Of course, in certain corners of this universe, espousing such views is heresy and gets you slammed with the 'anti-snobbery' and 'class warmonger' tags - there HAS to be a middle ground somewhere that says its OK to spend 10-15K (your figure may vary, but quite a few Head-Fiers would have that sort of outlay in total)  to get the toys you want without going completely nutso for audio jewelry over sound quality. That said, how many of us would turn down the chance to have a complete system  from Meridian installed in our homes for a month ? How thrilled would we be when they turned up to take it away at the end of that month ? We might look at the price tags and say 'Thats nuts !', but properly setup I'd like to think such a system would sound pretty darn good.

post #128 of 201

Forgot to mention - my other pet hate is people who spend more time trawling forums than they do listening to music. Er, wait - I think I hear something downstairs .... eek.gif

post #129 of 201
Quote:
Originally Posted by jk6661 View Post

The problem is compounded with "reviews" of audio equipment in which the "reviewer" is basically compelled to say that a more expensive product sounds better than a less expensive one. If they don't, they lose credibility among the vast majority of readers who think more expensive equals better. Honestly, when was the last time you read a review that said, "This product is twice as much as that one but doesn't sound any better."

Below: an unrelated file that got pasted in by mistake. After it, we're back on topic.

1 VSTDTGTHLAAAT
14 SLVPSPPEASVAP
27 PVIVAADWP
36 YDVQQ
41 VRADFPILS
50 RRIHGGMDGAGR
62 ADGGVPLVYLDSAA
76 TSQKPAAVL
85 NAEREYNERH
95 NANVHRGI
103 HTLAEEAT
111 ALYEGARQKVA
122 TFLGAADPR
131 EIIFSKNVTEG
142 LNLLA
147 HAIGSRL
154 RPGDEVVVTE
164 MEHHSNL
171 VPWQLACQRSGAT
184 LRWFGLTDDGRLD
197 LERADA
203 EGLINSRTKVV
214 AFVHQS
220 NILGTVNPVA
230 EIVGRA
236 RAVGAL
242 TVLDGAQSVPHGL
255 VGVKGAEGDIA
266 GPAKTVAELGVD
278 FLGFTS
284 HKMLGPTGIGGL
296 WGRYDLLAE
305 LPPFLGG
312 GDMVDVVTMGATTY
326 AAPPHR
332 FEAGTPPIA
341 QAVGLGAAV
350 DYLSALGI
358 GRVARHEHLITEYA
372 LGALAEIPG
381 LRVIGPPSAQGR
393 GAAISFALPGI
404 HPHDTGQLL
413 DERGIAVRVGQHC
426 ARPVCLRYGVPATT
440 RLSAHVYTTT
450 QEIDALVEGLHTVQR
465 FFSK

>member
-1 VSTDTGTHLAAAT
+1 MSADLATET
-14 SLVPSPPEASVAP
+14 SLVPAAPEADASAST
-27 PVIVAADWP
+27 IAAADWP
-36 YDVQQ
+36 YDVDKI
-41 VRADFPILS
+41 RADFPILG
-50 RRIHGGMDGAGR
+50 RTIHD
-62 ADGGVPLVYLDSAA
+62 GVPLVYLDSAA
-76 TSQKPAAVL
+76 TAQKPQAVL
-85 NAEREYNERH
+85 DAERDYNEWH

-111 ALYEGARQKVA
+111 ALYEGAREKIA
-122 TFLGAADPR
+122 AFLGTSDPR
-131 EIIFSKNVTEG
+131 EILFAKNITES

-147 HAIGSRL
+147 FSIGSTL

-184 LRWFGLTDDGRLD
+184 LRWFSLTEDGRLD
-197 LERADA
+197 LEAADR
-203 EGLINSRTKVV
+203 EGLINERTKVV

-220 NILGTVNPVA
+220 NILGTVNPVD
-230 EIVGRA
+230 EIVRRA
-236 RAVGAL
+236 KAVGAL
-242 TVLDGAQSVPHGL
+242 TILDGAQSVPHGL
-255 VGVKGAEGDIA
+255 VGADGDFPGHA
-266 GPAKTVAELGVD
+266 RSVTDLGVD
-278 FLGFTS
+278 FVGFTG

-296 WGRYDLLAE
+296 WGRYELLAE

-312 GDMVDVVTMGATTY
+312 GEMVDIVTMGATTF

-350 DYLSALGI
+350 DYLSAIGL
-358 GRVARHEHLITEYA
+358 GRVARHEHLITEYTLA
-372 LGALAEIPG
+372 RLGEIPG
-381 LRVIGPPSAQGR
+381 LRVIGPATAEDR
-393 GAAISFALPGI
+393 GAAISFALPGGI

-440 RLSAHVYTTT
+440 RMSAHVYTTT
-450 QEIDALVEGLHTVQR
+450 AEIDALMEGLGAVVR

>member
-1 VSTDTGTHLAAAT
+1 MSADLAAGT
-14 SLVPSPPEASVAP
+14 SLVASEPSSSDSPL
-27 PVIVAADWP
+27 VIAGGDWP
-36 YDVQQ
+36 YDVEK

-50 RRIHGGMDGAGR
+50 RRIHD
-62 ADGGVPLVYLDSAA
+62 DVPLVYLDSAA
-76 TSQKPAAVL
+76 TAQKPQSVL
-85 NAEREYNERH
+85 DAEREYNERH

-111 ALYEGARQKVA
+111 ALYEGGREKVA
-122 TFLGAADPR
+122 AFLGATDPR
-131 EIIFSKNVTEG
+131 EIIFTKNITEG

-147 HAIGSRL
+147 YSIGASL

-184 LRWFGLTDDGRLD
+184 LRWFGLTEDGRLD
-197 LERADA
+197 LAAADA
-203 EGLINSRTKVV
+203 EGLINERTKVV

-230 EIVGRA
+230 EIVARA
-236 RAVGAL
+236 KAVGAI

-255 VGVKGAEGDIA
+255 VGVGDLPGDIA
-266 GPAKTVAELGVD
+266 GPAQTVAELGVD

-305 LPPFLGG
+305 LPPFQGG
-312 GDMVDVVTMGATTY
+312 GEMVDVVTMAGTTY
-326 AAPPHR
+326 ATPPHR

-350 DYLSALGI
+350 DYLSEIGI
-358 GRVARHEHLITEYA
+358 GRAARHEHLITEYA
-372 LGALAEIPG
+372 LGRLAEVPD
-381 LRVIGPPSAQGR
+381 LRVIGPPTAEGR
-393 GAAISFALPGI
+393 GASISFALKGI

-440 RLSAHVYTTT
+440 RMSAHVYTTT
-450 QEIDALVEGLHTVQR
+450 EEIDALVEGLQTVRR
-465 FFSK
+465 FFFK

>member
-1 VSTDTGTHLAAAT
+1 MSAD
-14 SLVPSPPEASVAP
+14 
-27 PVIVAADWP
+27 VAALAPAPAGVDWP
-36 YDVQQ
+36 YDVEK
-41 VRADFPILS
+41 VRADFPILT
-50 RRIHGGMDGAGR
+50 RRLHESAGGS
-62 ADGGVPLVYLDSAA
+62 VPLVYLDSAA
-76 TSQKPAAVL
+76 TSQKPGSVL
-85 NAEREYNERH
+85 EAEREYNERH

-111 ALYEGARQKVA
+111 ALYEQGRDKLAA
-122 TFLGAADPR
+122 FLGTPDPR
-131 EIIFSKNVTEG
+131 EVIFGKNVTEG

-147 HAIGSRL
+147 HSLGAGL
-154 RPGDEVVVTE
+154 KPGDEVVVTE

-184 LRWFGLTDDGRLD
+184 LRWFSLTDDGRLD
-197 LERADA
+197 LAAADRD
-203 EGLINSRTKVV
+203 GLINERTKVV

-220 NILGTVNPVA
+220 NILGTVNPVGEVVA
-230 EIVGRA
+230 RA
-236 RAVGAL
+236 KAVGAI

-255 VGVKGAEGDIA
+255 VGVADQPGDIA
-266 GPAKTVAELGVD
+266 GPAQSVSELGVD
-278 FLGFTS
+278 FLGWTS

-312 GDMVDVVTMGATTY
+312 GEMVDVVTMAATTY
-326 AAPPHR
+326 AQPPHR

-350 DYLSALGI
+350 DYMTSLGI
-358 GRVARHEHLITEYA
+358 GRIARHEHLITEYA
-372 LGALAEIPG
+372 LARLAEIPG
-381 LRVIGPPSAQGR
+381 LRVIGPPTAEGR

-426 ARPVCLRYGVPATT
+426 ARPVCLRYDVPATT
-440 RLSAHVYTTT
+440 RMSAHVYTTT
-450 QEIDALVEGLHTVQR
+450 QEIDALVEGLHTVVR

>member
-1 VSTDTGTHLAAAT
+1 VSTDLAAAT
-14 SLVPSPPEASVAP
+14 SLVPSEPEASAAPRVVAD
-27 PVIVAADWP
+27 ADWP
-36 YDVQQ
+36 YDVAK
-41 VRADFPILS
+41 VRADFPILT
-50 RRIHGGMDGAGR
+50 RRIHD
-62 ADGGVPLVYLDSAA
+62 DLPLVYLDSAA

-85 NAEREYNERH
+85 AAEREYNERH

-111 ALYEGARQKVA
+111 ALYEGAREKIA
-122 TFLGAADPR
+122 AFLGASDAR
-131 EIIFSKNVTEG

True, but some expensive headphone didn't have much success here:

hd700, ultrasone  edition 10.

It was surprising that there was some bashing regarding a sennheiser headphone, but soon the fan of the brand came to the rescue.

However, it seems the current trend to bash  ultrasone headphones, while there was a time there were the best for "bass heads".

 

I  remind someone that kept on repeating that the srh940 was as good as the hd800.

He repeated it so many time, that he exasperated lot of people.He was banned at the end.

And curiously the "debate" encouraged me to get the hd800, as well as an other guy.

post #130 of 201
Quote:
Originally Posted by extrabigmehdi View Post

True, but some expensive headphone didn't have much success here:
hd700, ultrasone  edition 10.
It was surprising that there was some bashing regarding a sennheiser headphone, but soon the fan of the brand came to the rescue.
However, it seems the current trend to bash  ultrasone headphones, while there was a time there were the best for "bass heads".

Because Tyll said they were bad. wink.gif
post #131 of 201

That spending hundreds, or more-so, thousands, will allow you to enjoy your music more and therefore is a justifiable decision.